Going Through Collaborative Divorce in Kansas?

Olathe Divorce Lawyer Explains Your Options

When considering divorce, there are several different options that you could pursue. One option is a contested divorce, which is the first type of divorce people think about. When both parties cannot come to an agreement regarding any aspect of their settlement, the divorce becomes contested. There is another option, however, that could allow you to pursue a divorce without litigation. This is known as collaborative divorce.

Understanding Collaborative Divorce with a Professional

When two spouses choose to obtain a divorce through collaboration, no litigation is necessary. Collaborative divorce allows both parties to meet together with the counsel of a collaborative divorce lawyer and come to a settlement through negotiation and agreement. Their attorneys are not allowed to represent them in any way, but are able to provide counsel and guidance through the process.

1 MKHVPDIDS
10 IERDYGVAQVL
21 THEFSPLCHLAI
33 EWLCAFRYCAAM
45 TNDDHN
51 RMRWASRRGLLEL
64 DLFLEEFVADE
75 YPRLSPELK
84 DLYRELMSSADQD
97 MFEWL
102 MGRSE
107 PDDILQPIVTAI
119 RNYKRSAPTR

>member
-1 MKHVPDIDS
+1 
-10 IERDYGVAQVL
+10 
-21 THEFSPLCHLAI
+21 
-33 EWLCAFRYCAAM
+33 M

The benefit of collaborative divorce is that there is no need to go to court and there isn't any kind of ugly legal battle. Since collaboration involves determining property division, parenting time, child custody and spousal support through negotiation, the process is usually much faster and much less expensive, which is another benefit. The sooner your case is resolved, the fewer fees and you will be required to pay.

Consult with a Johnson County Divorce Attorney — Act Now

Call the offices of Martin & Wallentine immediately for a free consultation on your divorce case. We are experienced in collaborative divorce cases and could provide the counsel and guidance you need to ensure that you achieve a favorable settlement. Collaborative divorce requires special training and experience, which our legal team has, so don't wait another minute. Call today and schedule an appointment. We would love to discuss your options with you!

Internet Marketing Experts

The information on this website is for general information purposes only. Nothing on this site should be taken as legal advice for any individual case or situation. This information is not intended to create, and receipt or viewing does not constitute, an attorney-client relationship.